Jis Tann Lãgé Soee Jãné
In 2005, when I heard Nirpreet Kaur relate her story, she had to have a psychologist present in the room. For us, it was too much to fully absorb. I did not know what to do with the weight of her words. We urged her to write a book, I hope she does someday.
There is a kind of silence around 1984, which may follow from an impossibility of comprehension of the violence, and the terrors of reliving it. Perhaps the stone-deaf silence that has been the State’s response to witness accounts makes the futility of summoning a voice stark. At the time, there were no 24-hour television channels, internet or social media; what we have are only invaluable eyewitness accounts, notes and photographs. Photographers who documented the massacre that November were terrified that their photographs would be made to disappear from photo-labs by the all-powerful Central Government. Images did disappear. Those that survived may now be used as evidence, or to relive the emotion. At a street exhibition of photographs organised in 2012 by the activist lawyer HS Phoolka, many of the visitors wept even as they used their cell phone cameras to re-photograph the images on display.
In 2005, after the release of the Justice Nanavati Commission Report on November 1984, and later in 2009, to mark the 25th anniversary of the pogrom, I visited Delhi’s resettlement colonies, and took photographs in Trilokpuri, TilakVihar and Garhi, as well as at protest rallies in the city. These photographs appeared in the print media then.
The photographs in themselves are now a kind of artifact, since they were mediated by the mainstream media, and had a certain valence in that context. I wondered how they might be viewed removed from that context. To trigger a conversation about 1984, in early 2013 I asked some artist friends, who had lived in Delhi in November of 1984, or have since or prior, or who see themselves as somehow part of this city, to write a comment alongside each photograph. It could be a direct response to the image, or a more general observation related to the event; it could be abstract, poetic, personal, fictional, factual or nonsensically true in the way of Toba Tek Singh’s seminal words on the partition.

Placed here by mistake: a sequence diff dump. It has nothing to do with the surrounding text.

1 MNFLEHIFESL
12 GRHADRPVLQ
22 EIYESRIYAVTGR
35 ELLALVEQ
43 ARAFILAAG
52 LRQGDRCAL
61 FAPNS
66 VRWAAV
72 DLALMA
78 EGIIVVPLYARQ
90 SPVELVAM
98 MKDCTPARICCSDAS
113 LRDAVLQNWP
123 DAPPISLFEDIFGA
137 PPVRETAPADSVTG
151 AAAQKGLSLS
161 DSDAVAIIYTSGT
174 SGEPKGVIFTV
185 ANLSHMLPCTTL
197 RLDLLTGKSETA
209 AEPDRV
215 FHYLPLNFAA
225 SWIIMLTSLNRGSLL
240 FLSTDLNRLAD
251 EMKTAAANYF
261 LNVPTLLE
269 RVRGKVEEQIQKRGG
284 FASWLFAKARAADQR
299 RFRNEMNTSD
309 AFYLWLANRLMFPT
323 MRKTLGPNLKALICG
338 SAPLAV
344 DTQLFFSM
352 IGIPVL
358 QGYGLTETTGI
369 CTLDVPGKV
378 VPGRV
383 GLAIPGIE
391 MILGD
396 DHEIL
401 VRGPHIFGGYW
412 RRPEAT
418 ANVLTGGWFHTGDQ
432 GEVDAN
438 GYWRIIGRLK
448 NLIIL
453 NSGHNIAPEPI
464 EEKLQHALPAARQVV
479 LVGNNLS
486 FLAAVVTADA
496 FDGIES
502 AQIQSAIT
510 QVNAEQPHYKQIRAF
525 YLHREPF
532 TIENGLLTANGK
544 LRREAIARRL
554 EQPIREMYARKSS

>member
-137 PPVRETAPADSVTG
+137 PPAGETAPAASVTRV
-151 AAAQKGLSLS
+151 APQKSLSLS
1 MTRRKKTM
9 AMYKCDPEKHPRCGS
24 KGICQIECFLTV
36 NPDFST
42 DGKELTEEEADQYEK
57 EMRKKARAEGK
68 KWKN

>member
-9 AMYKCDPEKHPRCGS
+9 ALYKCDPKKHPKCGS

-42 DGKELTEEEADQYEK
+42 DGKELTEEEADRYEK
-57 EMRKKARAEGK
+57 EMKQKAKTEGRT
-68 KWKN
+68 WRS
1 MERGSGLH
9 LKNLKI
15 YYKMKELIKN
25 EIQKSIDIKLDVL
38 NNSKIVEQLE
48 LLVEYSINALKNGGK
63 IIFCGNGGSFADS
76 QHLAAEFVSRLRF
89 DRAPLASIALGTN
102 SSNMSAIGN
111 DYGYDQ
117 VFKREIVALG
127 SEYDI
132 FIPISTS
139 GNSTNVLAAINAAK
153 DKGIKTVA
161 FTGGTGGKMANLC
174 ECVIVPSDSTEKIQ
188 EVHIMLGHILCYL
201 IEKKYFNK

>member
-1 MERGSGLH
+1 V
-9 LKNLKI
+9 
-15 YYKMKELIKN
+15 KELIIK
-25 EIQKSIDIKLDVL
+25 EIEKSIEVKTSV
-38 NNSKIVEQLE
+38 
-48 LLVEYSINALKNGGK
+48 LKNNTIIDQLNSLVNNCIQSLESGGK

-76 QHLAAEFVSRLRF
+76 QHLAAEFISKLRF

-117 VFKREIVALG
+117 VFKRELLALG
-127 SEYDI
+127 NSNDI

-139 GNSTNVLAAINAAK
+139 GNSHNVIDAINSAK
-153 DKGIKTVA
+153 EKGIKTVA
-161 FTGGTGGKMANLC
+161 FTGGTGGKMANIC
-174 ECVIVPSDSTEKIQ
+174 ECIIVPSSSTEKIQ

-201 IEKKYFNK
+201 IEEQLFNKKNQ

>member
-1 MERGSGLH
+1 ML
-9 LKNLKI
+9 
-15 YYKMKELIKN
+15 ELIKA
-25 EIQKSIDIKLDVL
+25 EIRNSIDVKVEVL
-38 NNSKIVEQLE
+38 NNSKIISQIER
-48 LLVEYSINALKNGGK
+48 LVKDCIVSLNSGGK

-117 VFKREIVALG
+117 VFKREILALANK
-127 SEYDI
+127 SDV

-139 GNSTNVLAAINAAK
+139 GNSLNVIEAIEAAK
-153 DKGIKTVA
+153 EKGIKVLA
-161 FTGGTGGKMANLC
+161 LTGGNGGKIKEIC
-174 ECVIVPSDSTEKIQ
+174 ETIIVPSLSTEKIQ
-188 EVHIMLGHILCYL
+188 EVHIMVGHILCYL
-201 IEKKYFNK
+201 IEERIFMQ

Last month, in September 2014, I returned to Tilak Vihar. I met with Darshan Kaur and other widow witnesses; saw children from ‘impacted’ families play and recite at the Guru Harkishan Public school; and went into the Shaheedi (Matyr) Memorial Museum – where the only visitors were the family members of those in the photographs.
‘Jistannlãgé soeejãné’, a Punjabi saying goes. Only she whose body is hurt, knows. But perhaps it is also for those of us who were not direct victims, to try and articulate the history of our city – and universe. A world without individual stories, accounts, interpretations, opinions, secrets and photographs is indeed 1984 in the Orwellian sense.
( The text is by Gauri Gill, New Delhi, October 2014)
The photographs from 2005 first appeared in Tehelka (with Hartosh Bal); and from 2009 in Outlook (with Shreevatsa Nevatia). The corresponding captions are roughly as they were inscribed in the published reports.
Text responses are by Jeebesh Bagchi, Meenal Baghel, Sarnath Bannerjee, Hartosh Bal, Amarjit Chandan, Arpana Caur, Rana Dasgupta, Manmeet Devgun, Anita Dube, Mahmood Farouqui, Iram Ghufran, Ruchir Joshi, Rashmi Kaleka, Ranbir Kaleka, Sonia Khurana, Saleem Kidwai, Pradip Kishen, Subasri Krishnan, Lawrence Liang, Zarina Muhammed, Veer Munshi, Vivek Narayanan, Monica Narula, Ajmer Rode, Anusha Rizvi, Nilanjana Roy, Inder Salim, Priya Sen, Shuddhabrata Sengupta, Ghulam Mohammed Sheikh, Nilima Sheikh, Gurvinder Singh, Jaspreet Singh, Madan Gopal Singh, Paromita Vohra.
Gauri Gill is a Delhi-based photographer. She studied at the Delhi College of Art, the Parsons School of Design in New York, and at Stanford University in California. Her work is in the collections of prominent North American and Indian institutions, and in 2011 she was awarded the Grange Prize, Canada’s foremost award for photography.